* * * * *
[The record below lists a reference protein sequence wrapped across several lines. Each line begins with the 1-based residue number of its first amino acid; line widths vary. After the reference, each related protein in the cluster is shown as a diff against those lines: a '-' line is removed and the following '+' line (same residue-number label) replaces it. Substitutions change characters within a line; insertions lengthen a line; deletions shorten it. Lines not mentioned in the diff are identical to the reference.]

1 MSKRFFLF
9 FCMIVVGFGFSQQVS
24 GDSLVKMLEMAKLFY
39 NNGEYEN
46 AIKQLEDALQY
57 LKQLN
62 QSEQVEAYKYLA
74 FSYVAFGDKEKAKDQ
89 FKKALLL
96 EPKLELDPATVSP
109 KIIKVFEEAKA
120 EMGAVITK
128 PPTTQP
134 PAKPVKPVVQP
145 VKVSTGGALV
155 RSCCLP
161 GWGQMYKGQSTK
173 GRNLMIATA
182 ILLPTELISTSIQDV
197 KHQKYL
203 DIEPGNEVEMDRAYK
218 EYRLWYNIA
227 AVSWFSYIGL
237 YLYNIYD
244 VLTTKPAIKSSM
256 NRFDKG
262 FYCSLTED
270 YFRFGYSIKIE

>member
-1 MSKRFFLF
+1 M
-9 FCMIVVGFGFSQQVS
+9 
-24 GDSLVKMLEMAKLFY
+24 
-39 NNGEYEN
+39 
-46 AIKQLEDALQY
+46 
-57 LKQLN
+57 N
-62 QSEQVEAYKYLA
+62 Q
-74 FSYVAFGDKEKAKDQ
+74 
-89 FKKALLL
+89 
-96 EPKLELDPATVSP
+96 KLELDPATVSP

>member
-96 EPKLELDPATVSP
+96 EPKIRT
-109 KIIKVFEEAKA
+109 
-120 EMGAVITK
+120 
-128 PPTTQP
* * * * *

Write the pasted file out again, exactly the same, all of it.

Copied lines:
[The record below lists a reference protein sequence wrapped across several lines. Each line begins with the 1-based residue number of its first amino acid; line widths vary. After the reference, each related protein in the cluster is shown as a diff against those lines: a '-' line is removed and the following '+' line (same residue-number label) replaces it. Substitutions change characters within a line; insertions lengthen a line; deletions shorten it. Lines not mentioned in the diff are identical to the reference.]

1 MSKRFFLF
9 FCMIVVGFGFSQQVS
24 GDSLVKMLEMAKLFY
39 NNGEYEN
46 AIKQLEDALQY
57 LKQLN
62 QSEQVEAYKYLA
74 FSYVAFGDKEKAKDQ
89 FKKALLL
96 EPKLELDPATVSP
109 KIIKVFEEAKA
120 EMGAVITK
128 PPTTQP
134 PAKPVKPVVQP
145 VKVSTGGALV
155 RSCCLP
161 GWGQMYKGQSTK
173 GRNLMIATA
182 ILLPTELISTSIQDV
197 KHQKYL
203 DIEPGNEVEMDRAYK
218 EYRLWYNIA
227 AVSWFSYIGL
237 YLYNIYD
244 VLTTKPAIKSSM
256 NRFDKG
262 FYCSLTED
270 YFRFGYSIKIE

>member
-1 MSKRFFLF
+1 M
-9 FCMIVVGFGFSQQVS
+9 
-24 GDSLVKMLEMAKLFY
+24 
-39 NNGEYEN
+39 
-46 AIKQLEDALQY
+46 
-57 LKQLN
+57 N
-62 QSEQVEAYKYLA
+62 Q
-74 FSYVAFGDKEKAKDQ
+74 
-89 FKKALLL
+89 
-96 EPKLELDPATVSP
+96 KLELDPATVSP

>member
-96 EPKLELDPATVSP
+96 EPKIRT
-109 KIIKVFEEAKA
+109 
-120 EMGAVITK
+120 
-128 PPTTQP